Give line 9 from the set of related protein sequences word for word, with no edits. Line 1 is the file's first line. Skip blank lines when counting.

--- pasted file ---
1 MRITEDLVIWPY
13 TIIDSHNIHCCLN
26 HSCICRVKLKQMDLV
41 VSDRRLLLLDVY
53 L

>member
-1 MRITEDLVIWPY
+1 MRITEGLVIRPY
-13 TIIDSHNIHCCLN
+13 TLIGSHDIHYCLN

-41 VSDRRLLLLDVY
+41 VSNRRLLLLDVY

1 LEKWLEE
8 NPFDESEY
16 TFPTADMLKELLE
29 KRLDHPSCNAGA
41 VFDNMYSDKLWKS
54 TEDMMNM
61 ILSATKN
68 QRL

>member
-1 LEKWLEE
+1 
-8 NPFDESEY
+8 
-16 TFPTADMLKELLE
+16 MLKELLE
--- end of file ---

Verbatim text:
-13 TIIDSHNIHCCLN